(5 minutes in the mixer)

(60 minute snooze)

three way fold

60 minute snooze

three way fold and shape

overnight nap of 12 hours in the fridge

bring it back to room temperature

slash

230C preheated oven with steam.

 sprouted

this post submitted to the bready inspiration yeast spotting

Fruit and Nut Rye

There is something about truly wholesome food that feeds the soul. A simple seasonal dish, fruit and vegetables picked at their best. Honest food that nourishes, heals and restores.

It could be something as simple as revitalising an appetite or tantalising those taste buds. Inspiring to cook better. I was watching a cooking programme the other day and got so excited about the simple ingredients the chef was using. The presentation was beautiful, the colours, the textures and also the fact that it took just a few minutes to prepare.

Food is exciting. It can be wonderfully vibrant. It brings people together. The textures, the smells, the colours all mixed together can do so much. As I quite often write, it doesn’t have to be complicated, and it doesn’t have to take half a day to prepare.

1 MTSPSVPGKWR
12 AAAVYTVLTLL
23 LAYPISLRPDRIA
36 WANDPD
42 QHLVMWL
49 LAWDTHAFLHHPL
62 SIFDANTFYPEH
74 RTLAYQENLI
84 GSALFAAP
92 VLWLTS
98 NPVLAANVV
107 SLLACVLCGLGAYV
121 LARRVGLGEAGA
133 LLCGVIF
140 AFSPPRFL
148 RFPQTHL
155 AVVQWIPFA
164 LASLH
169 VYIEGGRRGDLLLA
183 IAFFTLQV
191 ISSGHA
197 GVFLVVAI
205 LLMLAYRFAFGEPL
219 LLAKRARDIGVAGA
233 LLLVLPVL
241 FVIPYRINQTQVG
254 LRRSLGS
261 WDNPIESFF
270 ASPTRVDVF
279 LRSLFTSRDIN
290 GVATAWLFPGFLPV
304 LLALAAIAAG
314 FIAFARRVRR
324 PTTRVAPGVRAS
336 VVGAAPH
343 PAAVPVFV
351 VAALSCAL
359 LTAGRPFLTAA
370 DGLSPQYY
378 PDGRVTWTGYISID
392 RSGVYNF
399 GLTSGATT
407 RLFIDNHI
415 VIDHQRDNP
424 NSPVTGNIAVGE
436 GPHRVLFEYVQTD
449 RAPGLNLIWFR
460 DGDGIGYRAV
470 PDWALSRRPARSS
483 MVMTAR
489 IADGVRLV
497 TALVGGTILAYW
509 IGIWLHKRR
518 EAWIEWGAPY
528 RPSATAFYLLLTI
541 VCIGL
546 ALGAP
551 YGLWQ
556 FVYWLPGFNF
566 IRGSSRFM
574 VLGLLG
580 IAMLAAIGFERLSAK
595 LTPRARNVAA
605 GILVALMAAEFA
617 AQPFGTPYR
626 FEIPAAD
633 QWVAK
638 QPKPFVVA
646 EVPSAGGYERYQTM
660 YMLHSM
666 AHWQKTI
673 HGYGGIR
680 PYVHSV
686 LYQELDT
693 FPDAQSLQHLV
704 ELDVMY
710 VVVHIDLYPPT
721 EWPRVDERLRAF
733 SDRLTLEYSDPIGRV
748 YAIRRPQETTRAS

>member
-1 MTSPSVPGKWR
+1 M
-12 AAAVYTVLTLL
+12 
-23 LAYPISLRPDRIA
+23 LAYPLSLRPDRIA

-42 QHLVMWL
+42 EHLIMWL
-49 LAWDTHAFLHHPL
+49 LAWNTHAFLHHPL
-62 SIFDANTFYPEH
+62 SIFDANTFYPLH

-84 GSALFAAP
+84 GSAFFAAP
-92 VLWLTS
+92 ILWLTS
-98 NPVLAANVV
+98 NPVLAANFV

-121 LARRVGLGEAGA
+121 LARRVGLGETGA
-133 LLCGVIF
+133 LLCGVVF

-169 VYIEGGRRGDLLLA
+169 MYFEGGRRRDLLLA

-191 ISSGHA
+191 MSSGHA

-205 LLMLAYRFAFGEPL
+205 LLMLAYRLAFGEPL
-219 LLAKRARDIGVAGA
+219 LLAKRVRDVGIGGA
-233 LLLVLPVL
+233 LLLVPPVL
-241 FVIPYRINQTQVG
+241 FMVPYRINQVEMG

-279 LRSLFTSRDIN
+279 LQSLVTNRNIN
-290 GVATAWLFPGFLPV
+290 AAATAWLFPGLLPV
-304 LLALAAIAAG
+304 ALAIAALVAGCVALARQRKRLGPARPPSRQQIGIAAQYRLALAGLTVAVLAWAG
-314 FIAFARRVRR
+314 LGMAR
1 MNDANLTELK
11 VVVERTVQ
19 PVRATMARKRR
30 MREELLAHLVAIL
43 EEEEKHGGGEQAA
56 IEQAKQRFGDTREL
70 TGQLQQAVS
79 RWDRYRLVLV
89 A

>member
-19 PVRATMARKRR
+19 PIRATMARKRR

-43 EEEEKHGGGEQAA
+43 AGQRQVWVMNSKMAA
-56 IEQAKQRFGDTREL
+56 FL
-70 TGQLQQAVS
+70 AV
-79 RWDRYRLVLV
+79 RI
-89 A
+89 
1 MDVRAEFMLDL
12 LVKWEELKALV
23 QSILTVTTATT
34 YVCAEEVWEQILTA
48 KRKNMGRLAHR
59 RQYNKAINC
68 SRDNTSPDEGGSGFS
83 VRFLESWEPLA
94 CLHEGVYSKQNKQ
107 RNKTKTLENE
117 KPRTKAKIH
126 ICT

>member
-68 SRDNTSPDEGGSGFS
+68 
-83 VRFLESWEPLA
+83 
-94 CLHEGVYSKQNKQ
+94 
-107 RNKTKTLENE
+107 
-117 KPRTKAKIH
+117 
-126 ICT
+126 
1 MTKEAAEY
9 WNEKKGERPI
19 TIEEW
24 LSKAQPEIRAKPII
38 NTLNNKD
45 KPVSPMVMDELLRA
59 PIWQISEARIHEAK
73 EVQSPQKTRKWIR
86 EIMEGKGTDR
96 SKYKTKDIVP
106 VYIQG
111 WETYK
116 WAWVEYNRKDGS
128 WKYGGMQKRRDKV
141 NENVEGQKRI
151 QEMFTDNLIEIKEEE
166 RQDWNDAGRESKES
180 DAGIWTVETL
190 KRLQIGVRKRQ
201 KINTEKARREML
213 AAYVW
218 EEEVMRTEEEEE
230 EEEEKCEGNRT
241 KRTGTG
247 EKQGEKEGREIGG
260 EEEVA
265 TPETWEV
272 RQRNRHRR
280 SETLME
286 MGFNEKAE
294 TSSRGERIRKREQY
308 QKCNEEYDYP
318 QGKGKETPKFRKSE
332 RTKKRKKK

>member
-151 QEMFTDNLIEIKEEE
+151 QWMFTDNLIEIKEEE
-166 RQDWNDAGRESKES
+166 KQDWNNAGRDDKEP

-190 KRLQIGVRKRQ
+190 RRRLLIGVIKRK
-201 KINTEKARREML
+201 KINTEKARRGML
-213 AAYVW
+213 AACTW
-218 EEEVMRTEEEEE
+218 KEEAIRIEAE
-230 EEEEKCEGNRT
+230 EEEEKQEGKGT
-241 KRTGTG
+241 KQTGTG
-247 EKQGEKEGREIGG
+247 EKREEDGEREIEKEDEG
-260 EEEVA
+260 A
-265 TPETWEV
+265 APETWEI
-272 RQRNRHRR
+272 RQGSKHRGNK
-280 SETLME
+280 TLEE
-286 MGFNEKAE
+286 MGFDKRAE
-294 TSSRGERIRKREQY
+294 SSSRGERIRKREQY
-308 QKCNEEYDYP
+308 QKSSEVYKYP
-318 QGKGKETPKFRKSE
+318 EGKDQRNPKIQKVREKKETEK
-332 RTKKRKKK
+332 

Packets don’t have the same effect. Jars are unlikely to as well. Fruit and vegetables with their genetic diversity dumbed down for convenience and then stored for great lengths of time do not have the same qualities and effects of their seasonal local heirloom variety counterparts.

I love sweet things, and don’t have any issue with sweet recipes in moderation. However I do think that in our society sugar is being used as a substitute for taste. Salt is right along side it. A product lacking in flavour, health, anything nourishing what so ever will be added to. What with? Sugar and or salt. It deadens the taste buds, you want more, your satisfaction levels get confused and more gets consumed. Using ingredients that are easily identifiable, and letting their real flavours shine through brings dishes to the table that make a person smile.

Listen closely to a small child with their favourite simple piece of fruit, and more often than not, slow enjoyable eating sounds will be heard. A sun kissed strawberry brings nothing but happy slurps and red stained fingers and mouth. Taste buds heightened and ignited. A lesser strawberry would still be consumed, but leaving no satisfaction, taste buds lying dormant and on finishing it, you’ve already forgotten about it and moved on.

Bread is no different. For this bread I wanted something that nourished every part of me. A couple of slices for breakfast that would leave my taste buds awakened and my body energized.